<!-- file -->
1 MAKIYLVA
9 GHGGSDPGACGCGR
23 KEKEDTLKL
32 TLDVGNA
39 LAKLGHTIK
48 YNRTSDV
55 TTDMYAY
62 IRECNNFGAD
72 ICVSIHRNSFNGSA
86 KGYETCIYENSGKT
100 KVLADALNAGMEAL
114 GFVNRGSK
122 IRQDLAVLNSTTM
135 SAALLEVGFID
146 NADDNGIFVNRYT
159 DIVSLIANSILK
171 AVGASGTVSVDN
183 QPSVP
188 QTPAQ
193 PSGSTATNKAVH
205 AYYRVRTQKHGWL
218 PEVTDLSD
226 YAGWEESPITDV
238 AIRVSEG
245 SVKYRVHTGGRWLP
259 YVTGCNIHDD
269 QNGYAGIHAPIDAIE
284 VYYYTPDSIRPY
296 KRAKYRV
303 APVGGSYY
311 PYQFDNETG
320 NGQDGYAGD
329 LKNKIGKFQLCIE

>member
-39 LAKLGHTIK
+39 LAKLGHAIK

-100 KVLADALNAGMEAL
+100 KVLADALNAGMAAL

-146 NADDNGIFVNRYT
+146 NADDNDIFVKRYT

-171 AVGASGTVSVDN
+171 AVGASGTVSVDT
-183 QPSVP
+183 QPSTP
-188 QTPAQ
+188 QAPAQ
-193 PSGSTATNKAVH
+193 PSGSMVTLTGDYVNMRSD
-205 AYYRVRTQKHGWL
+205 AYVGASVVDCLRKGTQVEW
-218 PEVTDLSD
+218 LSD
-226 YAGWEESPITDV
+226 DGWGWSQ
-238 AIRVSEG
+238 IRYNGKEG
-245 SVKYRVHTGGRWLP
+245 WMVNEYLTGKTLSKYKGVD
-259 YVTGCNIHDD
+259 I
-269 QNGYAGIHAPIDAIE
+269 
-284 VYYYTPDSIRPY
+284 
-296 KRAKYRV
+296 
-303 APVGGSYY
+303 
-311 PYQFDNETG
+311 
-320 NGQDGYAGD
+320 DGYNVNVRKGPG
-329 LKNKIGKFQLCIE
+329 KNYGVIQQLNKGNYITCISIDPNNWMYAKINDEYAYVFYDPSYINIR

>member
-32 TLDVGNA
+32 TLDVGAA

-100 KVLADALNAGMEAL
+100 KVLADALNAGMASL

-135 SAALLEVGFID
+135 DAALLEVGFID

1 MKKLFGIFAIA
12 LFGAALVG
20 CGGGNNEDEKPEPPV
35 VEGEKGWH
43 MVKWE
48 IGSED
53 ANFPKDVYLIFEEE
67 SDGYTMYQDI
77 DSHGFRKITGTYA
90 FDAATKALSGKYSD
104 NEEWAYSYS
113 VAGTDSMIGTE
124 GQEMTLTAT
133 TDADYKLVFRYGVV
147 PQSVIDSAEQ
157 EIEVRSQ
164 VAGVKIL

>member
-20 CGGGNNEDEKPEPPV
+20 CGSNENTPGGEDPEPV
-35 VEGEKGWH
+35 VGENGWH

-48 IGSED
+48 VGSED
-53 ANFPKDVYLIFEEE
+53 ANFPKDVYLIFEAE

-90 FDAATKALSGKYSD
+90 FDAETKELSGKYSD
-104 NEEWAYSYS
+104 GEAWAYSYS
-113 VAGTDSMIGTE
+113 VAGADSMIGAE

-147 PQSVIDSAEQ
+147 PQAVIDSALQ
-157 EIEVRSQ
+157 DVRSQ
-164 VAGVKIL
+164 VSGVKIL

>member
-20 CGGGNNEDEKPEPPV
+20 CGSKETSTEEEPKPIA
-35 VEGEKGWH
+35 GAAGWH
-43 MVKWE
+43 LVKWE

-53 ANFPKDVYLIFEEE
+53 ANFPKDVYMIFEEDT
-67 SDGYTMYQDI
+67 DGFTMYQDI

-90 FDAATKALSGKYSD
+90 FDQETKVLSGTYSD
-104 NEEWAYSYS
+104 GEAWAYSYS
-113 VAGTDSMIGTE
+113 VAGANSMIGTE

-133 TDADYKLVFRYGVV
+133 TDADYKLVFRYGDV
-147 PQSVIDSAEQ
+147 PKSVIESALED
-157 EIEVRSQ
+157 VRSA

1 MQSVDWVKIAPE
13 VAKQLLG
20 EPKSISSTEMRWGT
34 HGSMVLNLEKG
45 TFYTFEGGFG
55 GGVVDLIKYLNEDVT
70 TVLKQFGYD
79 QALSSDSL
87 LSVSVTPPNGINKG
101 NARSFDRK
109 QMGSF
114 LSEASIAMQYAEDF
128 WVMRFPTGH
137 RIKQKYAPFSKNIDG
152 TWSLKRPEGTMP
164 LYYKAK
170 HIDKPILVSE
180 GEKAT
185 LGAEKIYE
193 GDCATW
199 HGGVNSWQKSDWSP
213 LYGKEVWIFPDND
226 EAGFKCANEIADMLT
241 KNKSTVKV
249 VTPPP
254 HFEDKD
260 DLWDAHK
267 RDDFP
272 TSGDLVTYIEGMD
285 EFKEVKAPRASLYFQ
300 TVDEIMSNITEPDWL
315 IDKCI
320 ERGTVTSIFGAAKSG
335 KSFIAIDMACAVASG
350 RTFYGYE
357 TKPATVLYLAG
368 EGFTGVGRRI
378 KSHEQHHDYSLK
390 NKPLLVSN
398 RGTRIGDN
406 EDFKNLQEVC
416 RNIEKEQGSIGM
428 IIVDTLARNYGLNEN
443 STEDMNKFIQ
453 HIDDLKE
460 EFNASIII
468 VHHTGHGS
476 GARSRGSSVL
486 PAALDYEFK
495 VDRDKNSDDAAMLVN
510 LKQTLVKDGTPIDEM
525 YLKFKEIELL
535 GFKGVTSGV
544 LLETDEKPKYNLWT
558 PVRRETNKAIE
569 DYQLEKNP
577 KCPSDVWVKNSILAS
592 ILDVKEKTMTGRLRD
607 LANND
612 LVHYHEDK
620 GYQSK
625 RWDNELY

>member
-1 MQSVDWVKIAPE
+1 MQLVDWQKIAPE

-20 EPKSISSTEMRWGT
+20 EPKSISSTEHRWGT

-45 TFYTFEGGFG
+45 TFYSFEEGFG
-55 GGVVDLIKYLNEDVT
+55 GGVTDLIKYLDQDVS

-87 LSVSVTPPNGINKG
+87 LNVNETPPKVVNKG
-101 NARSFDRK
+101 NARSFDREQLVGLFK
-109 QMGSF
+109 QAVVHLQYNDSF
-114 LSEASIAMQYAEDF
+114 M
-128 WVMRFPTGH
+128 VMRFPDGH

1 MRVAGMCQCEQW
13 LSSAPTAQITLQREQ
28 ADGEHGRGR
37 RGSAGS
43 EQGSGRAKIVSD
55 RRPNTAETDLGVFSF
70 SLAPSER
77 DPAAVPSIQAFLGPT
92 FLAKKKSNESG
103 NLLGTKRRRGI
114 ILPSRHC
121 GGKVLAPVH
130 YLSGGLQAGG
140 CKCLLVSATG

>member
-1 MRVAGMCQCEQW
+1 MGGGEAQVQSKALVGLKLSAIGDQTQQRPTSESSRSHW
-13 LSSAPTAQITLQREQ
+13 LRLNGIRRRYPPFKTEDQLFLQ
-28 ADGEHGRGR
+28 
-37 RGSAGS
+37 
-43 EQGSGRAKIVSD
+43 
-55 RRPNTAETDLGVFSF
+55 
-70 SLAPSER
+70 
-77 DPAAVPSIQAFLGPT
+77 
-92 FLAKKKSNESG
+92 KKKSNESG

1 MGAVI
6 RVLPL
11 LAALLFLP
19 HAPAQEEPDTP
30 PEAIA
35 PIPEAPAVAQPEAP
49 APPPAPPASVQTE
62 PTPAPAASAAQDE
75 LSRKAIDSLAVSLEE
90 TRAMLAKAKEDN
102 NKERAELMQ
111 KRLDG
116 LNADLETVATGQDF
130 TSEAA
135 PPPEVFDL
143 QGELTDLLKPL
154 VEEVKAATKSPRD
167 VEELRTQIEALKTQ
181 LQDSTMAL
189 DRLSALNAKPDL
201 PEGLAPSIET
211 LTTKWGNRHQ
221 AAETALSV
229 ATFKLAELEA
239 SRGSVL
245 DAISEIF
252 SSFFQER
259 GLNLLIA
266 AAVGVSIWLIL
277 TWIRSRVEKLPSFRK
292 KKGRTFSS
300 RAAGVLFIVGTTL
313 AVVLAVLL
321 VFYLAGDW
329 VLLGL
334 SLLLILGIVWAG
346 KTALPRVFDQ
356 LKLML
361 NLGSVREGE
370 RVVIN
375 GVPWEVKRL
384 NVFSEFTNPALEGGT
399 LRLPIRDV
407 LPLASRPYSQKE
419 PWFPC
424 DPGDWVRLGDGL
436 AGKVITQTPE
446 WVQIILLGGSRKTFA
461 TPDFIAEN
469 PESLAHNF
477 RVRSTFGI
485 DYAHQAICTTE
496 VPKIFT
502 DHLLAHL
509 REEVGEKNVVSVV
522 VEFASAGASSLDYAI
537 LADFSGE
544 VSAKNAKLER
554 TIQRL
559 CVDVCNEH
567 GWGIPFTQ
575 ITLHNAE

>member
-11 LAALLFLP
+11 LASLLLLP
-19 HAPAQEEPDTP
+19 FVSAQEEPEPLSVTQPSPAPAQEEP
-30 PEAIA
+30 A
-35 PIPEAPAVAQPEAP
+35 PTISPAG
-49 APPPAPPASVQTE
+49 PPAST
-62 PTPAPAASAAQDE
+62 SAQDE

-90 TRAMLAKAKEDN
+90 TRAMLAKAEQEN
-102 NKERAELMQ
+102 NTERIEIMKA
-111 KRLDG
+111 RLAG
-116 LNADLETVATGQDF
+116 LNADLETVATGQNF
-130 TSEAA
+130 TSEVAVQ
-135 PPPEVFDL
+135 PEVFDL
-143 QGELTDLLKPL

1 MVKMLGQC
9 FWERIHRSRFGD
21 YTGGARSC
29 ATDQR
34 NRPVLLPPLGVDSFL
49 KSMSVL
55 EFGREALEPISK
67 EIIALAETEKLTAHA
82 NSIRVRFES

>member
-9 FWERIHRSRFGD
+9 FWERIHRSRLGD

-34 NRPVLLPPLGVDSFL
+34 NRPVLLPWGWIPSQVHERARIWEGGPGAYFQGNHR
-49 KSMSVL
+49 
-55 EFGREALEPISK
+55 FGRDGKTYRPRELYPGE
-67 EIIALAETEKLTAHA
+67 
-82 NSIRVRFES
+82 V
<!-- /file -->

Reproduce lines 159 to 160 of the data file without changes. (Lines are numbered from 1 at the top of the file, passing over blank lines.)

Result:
170 HIDKPILVSE
180 GEKAT